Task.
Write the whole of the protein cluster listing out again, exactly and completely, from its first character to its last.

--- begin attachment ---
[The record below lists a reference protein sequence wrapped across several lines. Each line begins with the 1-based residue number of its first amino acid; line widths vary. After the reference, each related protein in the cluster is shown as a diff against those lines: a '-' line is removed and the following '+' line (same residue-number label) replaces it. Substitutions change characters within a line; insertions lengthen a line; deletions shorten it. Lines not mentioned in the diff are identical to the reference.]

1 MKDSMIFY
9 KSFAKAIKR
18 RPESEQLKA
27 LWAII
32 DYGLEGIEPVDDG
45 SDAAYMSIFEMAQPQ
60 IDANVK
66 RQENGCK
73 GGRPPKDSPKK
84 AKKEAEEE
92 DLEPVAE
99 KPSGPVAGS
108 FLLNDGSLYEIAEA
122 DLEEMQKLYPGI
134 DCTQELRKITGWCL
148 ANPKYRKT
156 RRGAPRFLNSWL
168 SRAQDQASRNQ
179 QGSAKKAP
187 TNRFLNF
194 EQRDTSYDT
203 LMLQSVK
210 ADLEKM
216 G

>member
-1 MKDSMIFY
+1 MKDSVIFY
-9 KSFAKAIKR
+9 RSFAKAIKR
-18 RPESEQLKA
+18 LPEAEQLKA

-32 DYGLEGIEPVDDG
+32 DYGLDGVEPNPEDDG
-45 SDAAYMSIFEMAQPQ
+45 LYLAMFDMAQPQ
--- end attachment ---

[The record below lists a reference protein sequence wrapped across several lines. Each line begins with the 1-based residue number of its first amino acid; line widths vary. After the reference, each related protein in the cluster is shown as a diff against those lines: a '-' line is removed and the following '+' line (same residue-number label) replaces it. Substitutions change characters within a line; insertions lengthen a line; deletions shorten it. Lines not mentioned in the diff are identical to the reference.]

1 MKDSMIFY
9 KSFAKAIKR
18 RPESEQLKA
27 LWAII
32 DYGLEGIEPVDDG
45 SDAAYMSIFEMAQPQ
60 IDANVK
66 RQENGCK
73 GGRPPKDSPKK
84 AKKEAEEE
92 DLEPVAE
99 KPSGPVAGS
108 FLLNDGSLYEIAEA
122 DLEEMQKLYPGI
134 DCTQELRKITGWCL
148 ANPKYRKT
156 RRGAPRFLNSWL
168 SRAQDQASRNQ
179 QGSAKKAP
187 TNRFLNF
194 EQRDTSYDT
203 LMLQSVK
210 ADLEKM
216 G

>member
-1 MKDSMIFY
+1 MKDSVIFY
-9 KSFAKAIKR
+9 RSFAKAIKR
-18 RPESEQLKA
+18 LPEAEQLKA

-32 DYGLEGIEPVDDG
+32 DYGLDGVEPNPEDDG
-45 SDAAYMSIFEMAQPQ
+45 LYLAMFDMAQPQ